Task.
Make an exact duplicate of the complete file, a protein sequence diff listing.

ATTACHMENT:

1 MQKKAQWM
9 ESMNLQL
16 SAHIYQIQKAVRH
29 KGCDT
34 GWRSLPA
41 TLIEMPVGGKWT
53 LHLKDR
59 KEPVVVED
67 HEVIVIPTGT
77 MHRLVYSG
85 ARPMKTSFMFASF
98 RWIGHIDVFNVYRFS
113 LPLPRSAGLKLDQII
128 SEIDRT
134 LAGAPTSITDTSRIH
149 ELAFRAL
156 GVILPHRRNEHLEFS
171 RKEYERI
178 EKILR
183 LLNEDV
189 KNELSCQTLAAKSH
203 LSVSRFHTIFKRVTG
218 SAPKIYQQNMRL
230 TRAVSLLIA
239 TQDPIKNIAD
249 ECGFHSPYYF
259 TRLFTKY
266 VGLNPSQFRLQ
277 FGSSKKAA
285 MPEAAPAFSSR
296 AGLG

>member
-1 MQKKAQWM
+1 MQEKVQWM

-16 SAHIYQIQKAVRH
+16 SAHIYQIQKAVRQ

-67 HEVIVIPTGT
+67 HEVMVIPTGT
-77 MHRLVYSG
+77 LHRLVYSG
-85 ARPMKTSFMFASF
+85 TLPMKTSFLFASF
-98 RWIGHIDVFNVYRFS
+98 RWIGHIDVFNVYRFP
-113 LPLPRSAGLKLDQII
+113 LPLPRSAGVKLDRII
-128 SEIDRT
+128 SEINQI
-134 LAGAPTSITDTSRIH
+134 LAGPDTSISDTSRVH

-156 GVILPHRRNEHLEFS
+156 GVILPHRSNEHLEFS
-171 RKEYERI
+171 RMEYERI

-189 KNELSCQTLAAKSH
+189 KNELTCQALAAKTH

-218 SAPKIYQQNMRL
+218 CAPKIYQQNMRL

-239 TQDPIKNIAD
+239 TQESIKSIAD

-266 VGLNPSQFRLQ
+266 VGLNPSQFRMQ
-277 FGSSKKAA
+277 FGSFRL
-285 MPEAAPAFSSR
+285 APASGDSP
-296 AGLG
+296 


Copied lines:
1 MQKKAQWM
9 ESMNLQL
16 SAHIYQIQKAVRH
29 KGCDT
34 GWRSLPA
41 TLIEMPVGGKWT
53 LHLKDR
59 KEPVVVED
67 HEVIVIPTGT
77 MHRLVYSG
85 ARPMKTSFMFASF
98 RWIGHIDVFNVYRFS
113 LPLPRSAGLKLDQII
128 SEIDRT
134 LAGAPTSITDTSRIH
149 ELAFRAL
156 GVILPHRRNEHLEFS
171 RKEYERI
178 EKILR
183 LLNEDV
189 KNELSCQTLAAKSH
203 LSVSRFHTIFKRVTG
218 SAPKIYQQNMRL
230 TRAVSLLIA
239 TQDPIKNIAD
249 ECGFHSPYYF
259 TRLFTKY
266 VGLNPSQFRLQ
277 FGSSKKAA
285 MPEAAPAFSSR
296 AGLG

>member
-1 MQKKAQWM
+1 MQEKVQWM

-16 SAHIYQIQKAVRH
+16 SAHIYQIQKAVRQ

-67 HEVIVIPTGT
+67 HEVMVIPTGT
-77 MHRLVYSG
+77 LHRLVYSG
-85 ARPMKTSFMFASF
+85 TLPMKTSFLFASF
-98 RWIGHIDVFNVYRFS
+98 RWIGHIDVFNVYRFP
-113 LPLPRSAGLKLDQII
+113 LPLPRSAGVKLDRII
-128 SEIDRT
+128 SEINQI
-134 LAGAPTSITDTSRIH
+134 LAGPDTSISDTSRVH

-156 GVILPHRRNEHLEFS
+156 GVILPHRSNEHLEFS
-171 RKEYERI
+171 RMEYERI

-189 KNELSCQTLAAKSH
+189 KNELTCQALAAKTH

-218 SAPKIYQQNMRL
+218 CAPKIYQQNMRL

-239 TQDPIKNIAD
+239 TQESIKSIAD

-266 VGLNPSQFRLQ
+266 VGLNPSQFRMQ
-277 FGSSKKAA
+277 FGSFRL
-285 MPEAAPAFSSR
+285 APASGDSP
-296 AGLG
+296 